Unknown & Underrated – Part 4
In the fourth instalment of my ‘Unknown & Underrated’ series, I look at three very different bands, covering a wide range of genres. It is arguable that these bands are less unknown or underrated than others within the series but, from my perspective as a metal head in the UK, they are still in need of a lot more attention that they currently enjoy.
Oh, and if you missed the previous instalments, you can read Part 1 here, Part 2 here and Part 3 here.
Moonspell – Irreligious
It depends where in the world you live as to whether Moonspell are considered ‘underrated’ or underground. In the UK, Moonspell are definitely in need of some more exposure and more love, hence their entry into this blog post.
This album was released in 1996 and has been in my collection for the vast majority of that time. On one of my early trips to MetalHeadz in Camden, I took a punt on a live compilation CD entitled ‘Out Of The Dark’ (check this out too by the way!). On that disc were two live tracks from a variety of artists including Sentenced, Rotting Christ, The Gathering and Moonspell. I have since taken most of these bands to my heart and based on the content of this disc, I was keen to get some Moonspell in my life. A trip to the flagship HMV store on Oxford Street provided me with the opportunity to purchase ‘Irreligious’ which drew my attention thanks to a rich and vibrant front cover.
Almost every single track on this disc is a Gothic metal anthem in my opinion. ‘Opium’ kicks things off in fine upbeat style, but then it never lets up, with ‘Awake’, ‘For A Taste Of Eternity’ and several other brilliant tracks to enjoy. And the whole thing culminates in one of the biggest metal anthems that I own – the marvellous ‘Full Moon Madness’. So melodic and so decadent all at the same time, it always features in playlists made up of my favourite tracks.
The songs are drenched in synths which give the album its atmospheric, theatrical and Gothic edge. Some of the synth parts are subtle, some are not and, in spite of the fact that it could sound cheesy or overly pretentious I think it really works and wouldn’t change a thing. In fact, it is the overt grandiosity that draws me most to the record.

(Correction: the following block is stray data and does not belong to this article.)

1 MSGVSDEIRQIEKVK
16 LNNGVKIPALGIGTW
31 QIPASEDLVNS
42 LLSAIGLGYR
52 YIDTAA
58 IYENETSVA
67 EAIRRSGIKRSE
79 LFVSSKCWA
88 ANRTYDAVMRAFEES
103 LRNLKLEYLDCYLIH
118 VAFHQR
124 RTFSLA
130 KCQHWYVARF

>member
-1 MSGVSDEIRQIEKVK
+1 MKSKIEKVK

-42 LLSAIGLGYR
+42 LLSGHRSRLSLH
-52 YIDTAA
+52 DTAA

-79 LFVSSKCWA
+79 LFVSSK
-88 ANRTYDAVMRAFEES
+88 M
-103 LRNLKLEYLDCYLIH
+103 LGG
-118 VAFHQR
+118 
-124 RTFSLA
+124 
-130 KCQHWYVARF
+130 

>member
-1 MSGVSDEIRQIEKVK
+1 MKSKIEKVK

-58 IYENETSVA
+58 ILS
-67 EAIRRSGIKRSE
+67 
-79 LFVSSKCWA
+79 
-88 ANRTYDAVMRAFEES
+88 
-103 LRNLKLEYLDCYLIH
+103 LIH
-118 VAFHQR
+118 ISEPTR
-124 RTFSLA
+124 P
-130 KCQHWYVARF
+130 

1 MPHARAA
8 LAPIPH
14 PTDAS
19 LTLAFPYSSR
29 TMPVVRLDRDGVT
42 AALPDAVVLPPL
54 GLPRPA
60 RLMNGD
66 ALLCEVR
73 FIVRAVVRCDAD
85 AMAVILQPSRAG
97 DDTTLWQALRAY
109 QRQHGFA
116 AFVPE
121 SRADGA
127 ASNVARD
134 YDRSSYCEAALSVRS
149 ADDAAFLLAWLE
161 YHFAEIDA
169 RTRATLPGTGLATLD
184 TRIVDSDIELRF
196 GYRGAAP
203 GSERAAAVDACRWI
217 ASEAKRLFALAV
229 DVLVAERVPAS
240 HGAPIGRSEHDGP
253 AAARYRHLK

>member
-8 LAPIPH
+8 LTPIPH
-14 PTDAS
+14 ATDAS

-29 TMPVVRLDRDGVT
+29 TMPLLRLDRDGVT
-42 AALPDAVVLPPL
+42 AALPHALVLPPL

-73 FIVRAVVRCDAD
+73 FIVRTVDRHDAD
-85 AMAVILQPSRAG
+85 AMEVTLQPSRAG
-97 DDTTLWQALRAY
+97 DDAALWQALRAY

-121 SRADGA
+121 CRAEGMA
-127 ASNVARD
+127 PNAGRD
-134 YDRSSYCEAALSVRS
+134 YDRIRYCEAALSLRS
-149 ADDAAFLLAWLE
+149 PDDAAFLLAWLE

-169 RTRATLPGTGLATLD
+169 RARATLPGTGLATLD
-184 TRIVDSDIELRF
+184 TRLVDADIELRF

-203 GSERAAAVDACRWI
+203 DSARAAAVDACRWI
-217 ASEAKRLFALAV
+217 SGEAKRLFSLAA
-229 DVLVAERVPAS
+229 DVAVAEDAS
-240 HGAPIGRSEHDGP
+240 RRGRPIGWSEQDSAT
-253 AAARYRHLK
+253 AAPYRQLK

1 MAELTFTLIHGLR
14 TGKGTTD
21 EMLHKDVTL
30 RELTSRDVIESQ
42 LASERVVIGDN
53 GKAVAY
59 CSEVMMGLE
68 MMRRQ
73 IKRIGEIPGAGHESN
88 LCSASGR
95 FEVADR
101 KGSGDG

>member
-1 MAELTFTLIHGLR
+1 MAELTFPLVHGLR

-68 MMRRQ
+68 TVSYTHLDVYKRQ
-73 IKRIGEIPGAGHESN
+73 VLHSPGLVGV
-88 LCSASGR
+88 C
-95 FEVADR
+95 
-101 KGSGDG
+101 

I love the way the guitars come and go, crushingly distorted and wailing when they do enter the fray. The melodies are memorable to the point of getting permanently burned into your psyche and the rhythm section is undeniably impressive. In fact, the drum sound is one of the most appealing factors for me as the tom fills in particular are so damn powerful.
The whole thing is topped off by the fabulously rich, low tones of Fernando Ribeiro. He has such a distinctive approach that moves from whispered spoken word, to gruff growling via a decadent melodic croon. The whole thing is brilliant and it still beggars belief how this band are not better known in the UK. This needs to change. Now.
Darkane – Expanding Senses
Darkane are a technical thrash metal band from Sweden with progressive and melodic death metal aspects to their sound. Their albums are all slightly different in their approach and it is 2002’s ‘Expanding Senses’ that strikes the biggest chord with me.
Theirs is not a name known massively in metal circles and I think that much of this is down to the fact that they got unfairly lumped in with their melodic death metal compatriots around the turn of the millennium. Whilst everyone was checking out the likes of In Flames and Soilwork et al, Darkane were being somewhat overlooked. It is a shame because there really isn’t that much in common with these bands. This is a thrash metal band first and foremost. They utilise gruff vocals and their songs feature melodic choruses but that does not make them a melodic death metal band.